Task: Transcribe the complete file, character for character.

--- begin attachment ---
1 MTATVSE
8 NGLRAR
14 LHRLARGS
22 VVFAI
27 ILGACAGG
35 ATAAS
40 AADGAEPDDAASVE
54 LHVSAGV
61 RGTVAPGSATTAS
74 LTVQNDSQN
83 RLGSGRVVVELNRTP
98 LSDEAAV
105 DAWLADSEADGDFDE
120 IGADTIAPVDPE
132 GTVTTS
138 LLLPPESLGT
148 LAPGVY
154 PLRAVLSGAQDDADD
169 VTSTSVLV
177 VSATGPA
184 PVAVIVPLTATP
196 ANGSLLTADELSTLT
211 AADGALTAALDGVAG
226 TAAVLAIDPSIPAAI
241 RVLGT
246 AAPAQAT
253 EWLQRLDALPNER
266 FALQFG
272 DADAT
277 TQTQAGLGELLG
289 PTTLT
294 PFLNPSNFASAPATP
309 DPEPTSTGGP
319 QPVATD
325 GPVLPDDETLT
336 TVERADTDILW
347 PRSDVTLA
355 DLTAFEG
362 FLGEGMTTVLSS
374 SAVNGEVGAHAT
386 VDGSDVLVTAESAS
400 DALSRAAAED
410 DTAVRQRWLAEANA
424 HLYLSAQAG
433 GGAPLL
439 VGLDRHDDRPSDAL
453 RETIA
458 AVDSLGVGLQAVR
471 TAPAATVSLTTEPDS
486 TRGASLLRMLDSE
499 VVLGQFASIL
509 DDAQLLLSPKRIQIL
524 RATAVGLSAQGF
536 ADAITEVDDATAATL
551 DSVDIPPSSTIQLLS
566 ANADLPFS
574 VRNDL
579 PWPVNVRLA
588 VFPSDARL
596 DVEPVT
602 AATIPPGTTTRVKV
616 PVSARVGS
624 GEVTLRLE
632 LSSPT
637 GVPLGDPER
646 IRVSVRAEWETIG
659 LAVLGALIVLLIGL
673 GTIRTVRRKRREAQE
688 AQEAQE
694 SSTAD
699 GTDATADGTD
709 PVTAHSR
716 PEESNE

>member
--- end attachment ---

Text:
1 MTATVSE
8 NGLRAR
14 LHRLARGS
22 VVFAI
27 ILGACAGG
35 ATAAS
40 AADGAEPDDAASVE
54 LHVSAGV
61 RGTVAPGSATTAS
74 LTVQNDSQN
83 RLGSGRVVVELNRTP
98 LSDEAAV
105 DAWLADSEADGDFDE
120 IGADTIAPVDPE
132 GTVTTS
138 LLLPPESLGT
148 LAPGVY
154 PLRAVLSGAQDDADD
169 VTSTSVLV
177 VSATGPA
184 PVAVIVPLTATP
196 ANGSLLTADELSTLT
211 AADGALTAALDGVAG
226 TAAVLAIDPSIPAAI
241 RVLGT
246 AAPAQAT
253 EWLQRLDALPNER
266 FALQFG
272 DADAT
277 TQTQAGLGELLG
289 PTTLT
294 PFLNPSNFASAPATP
309 DPEPTSTGGP
319 QPVATD
325 GPVLPDDETLT
336 TVERADTDILW
347 PRSDVTLA
355 DLTAFEG
362 FLGEGMTTVLSS
374 SAVNGEVGAHAT
386 VDGSDVLVTAESAS
400 DALSRAAAED
410 DTAVRQRWLAEANA
424 HLYLSAQAG
433 GGAPLL
439 VGLDRHDDRPSDAL
453 RETIA
458 AVDSLGVGLQAVR
471 TAPAATVSLTTEPDS
486 TRGASLLRMLDSE
499 VVLGQFASIL
509 DDAQLLLSPKRIQIL
524 RATAVGLSAQGF
536 ADAITEVDDATAATL
551 DSVDIPPSSTIQLLS
566 ANADLPFS
574 VRNDL
579 PWPVNVRLA
588 VFPSDARL
596 DVEPVT
602 AATIPPGTTTRVKV
616 PVSARVGS
624 GEVTLRLE
632 LSSPT
637 GVPLGDPER
646 IRVSVRAEWETIG
659 LAVLGALIVLLIGL
673 GTIRTVRRKRREAQE
688 AQEAQE
694 SSTAD
699 GTDATADGTD
709 PVTAHSR
716 PEESNE

>member